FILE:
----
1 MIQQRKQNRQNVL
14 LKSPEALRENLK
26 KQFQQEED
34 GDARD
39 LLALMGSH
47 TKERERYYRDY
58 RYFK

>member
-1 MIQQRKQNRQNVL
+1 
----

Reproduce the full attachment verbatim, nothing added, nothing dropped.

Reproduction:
1 MIQQRKQNRQNVL
14 LKSPEALRENLK
26 KQFQQEED
34 GDARD
39 LLALMGSH
47 TKERERYYRDY
58 RYFK

>member
-1 MIQQRKQNRQNVL
+1 